We returned to the bank around noon without seeing even so much as a bird the whole time. I was beginning to worry about my plan, but I stuck to it. Everyone was pretty much bored with slow trolling the live baits, but I new that dragging lures would be even more boring. Mori asked me if I wanted to switch to lures, which the rest of the team would not have objected to, but I said no. The baits are still lively and we still had 2 in the tubes, I explained. As I looked around I noticed that most of the boats had left the area and I could see some skipjacks breaking the surface up ahead with birds above them. Mori quickly turned the boat and headed to the schooling skipjack.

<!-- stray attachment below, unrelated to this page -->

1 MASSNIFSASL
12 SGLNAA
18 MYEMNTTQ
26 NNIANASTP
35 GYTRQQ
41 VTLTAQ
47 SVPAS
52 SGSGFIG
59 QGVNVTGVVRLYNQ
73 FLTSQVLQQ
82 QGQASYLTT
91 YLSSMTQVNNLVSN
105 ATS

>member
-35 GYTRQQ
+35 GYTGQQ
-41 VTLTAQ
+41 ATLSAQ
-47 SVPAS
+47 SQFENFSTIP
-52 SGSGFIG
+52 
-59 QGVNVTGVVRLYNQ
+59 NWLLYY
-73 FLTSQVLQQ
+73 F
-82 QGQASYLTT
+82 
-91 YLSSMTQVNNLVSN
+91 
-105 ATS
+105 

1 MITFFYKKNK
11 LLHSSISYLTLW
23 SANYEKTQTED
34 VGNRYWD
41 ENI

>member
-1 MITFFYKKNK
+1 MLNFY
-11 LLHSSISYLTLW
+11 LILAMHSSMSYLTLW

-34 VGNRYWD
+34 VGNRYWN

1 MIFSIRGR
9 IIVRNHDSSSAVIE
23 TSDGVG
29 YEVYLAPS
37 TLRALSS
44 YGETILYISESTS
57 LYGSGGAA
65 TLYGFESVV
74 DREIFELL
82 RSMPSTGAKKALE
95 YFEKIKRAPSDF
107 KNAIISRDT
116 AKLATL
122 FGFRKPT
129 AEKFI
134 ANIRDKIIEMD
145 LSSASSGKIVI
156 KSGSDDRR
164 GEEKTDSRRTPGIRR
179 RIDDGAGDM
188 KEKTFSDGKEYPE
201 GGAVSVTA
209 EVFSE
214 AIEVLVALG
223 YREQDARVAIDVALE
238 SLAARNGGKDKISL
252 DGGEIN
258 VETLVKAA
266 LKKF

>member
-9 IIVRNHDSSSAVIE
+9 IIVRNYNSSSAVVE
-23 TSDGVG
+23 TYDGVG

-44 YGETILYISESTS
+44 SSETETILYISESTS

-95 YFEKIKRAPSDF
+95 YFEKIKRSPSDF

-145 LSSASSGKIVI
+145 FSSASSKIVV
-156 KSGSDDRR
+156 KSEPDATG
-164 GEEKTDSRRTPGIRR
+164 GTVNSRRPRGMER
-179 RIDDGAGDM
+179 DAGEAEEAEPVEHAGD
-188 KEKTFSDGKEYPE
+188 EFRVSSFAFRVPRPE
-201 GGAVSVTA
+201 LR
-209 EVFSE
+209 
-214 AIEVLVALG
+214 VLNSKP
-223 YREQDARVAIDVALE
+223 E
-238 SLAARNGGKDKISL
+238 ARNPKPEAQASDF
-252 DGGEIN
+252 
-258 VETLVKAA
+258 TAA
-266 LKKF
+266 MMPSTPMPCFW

Just as we got alongside the outer edge of the school, the 130 went off with a vengeance! Even with my really bad hearing, I could here the line snap from the release clip and the clicker sounding off. This is what we had been waiting for. This must be a marlin this time I thought. Mori yelled “blue marlin” while the mate was setting the hook. Jared moved to the chair as we had practiced on the way out in the morning, and the mate passed him the rod with the marlin firmly attached. Jared’s eyes were popping out with excitement at the sudden feel of strength from the huge marlin. Line was peeling off as he sat helplessly in the chair. Jared, being 6’2” and 235 lbs., was quite a stretch for this chair, and we couldn’t get the footrest fully extended to allow him to straighten out his legs. “I’m reeling but the line is still going out” he cried. In his excitement, he forgot everything we had gone over on the way out. The marlin made a short run, and then slowed without ever jumping. I guessed that it was either gut hooked or foul hooked. I recall that the mate let the fish run a little too long before hitting the drag. Jared was now pumping the marlin as we had practiced but was a little jerky with the pump. After a few of these he settled down and was gaining line like a pro. Within 20 minutes the marlin was alongside. Mori came down and tagged the fish while the mate removed the hook. The marlin had a lot of girth so they estimated it at 450 pounds. I’m sure that Jared would have estimated the weight at 1000 pounds! For a guy that runs a mile everyday and works out with weights, that marlin really tired him out.